• Fri, Feb 8 2013

Compromise Wasn’t A Commandment: Catholic Bishops Reject Obama’s Birth Control Proposal

catholic cardinalsThe U.S. Conference of Catholic Bishops has made a decision about President Obama’s proposed compromise on the contraception mandate included in the Affordable Care Act. They’ve decided that they don’t want to compromise at all.

After more than a year of protests and lawsuits, the President came forward with a plan that would let religiously affiliated institutions like Catholic hospitals and universities file for an exemption of the contraception mandate. Insurance companies themselves would pick up the cost of birth control coverage for these institutions’ employees, because preventing unwanted pregnancy is normally a good thing for an insurance company’s bottom line. For the religious institutions themselves, they’ve already had a separate exemption where the government would pick up the tab for birth control coverage.

However, the Catholic Bishops don’t believe that Obama’s latest proposal goes far enough. They don’t want to compromise on the issue at all. Cardinal Timothy Dolan says that second exemption makes hospitals and schools “second-class citizens” in the religious organizational hierarchy. And that the new proposal still doesn’t address private business owners who don’t want to pay extra money for anything are morally against the idea of providing contraception covered.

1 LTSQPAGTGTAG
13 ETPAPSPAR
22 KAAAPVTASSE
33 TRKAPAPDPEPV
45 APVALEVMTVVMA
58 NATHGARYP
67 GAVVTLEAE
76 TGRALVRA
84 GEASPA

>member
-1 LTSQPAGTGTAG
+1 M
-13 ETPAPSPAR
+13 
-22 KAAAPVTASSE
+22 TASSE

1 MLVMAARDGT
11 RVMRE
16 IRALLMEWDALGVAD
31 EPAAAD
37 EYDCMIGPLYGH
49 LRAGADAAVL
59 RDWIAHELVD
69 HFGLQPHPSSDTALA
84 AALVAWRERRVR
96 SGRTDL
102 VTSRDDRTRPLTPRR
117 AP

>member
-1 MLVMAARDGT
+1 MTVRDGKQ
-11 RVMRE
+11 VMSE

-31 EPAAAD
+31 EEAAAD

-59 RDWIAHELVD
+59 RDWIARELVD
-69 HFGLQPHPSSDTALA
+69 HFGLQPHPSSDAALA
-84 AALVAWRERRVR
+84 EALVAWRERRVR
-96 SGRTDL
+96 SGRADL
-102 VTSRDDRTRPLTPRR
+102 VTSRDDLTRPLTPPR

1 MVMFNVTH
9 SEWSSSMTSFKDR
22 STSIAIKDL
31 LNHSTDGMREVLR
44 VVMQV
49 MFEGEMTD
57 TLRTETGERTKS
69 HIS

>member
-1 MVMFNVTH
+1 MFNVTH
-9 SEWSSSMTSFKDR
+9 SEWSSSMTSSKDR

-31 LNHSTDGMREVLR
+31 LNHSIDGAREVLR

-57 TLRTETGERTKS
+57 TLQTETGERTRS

Dolan maintains, ”We have been assured by the administration that we will not have to refer, pay for, or negotiate for the mandated coverage. We remain eager for the administration to fulfill that pledge.” His comments prove that the Bishops are not expecting to do anything themselves to help with this process. They’re just going to sit back and keep demanding that less and less people are forced to provide coverage for a medical necessity that 98% of women will use at some point in time during their childbearing years.

The problem with this whole idea of a birth control compromise is that only one side really wants the measure to succeed. President Obama wants every woman to be able to access birth control, if they should choose to use it. The Catholic hierarchy does not want any woman to use birth control. I’m not sure that these two sides will ever really agree, no matter who is paying for what and which institutions are exempted from such and such.

The fact is, the birth control mandate has overwhelming support. Modern women in our country know and understand how important contraceptive access is. Hopefully, President Obama can find a way to appease the religious institutions who are opposed to the mandate. But if he can’t, I’m more concerned with helping families than with any Bishop’s moral objections that he wants to force upon thousands of women.

(Photo: lev radin/Shutterstock)

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  • Jen

    I think people should pay for their own birth control no matter where they work

    • CMJ

      When you pay an insurance premium you are “paying for your own birth control.”

    • Blooming_Babies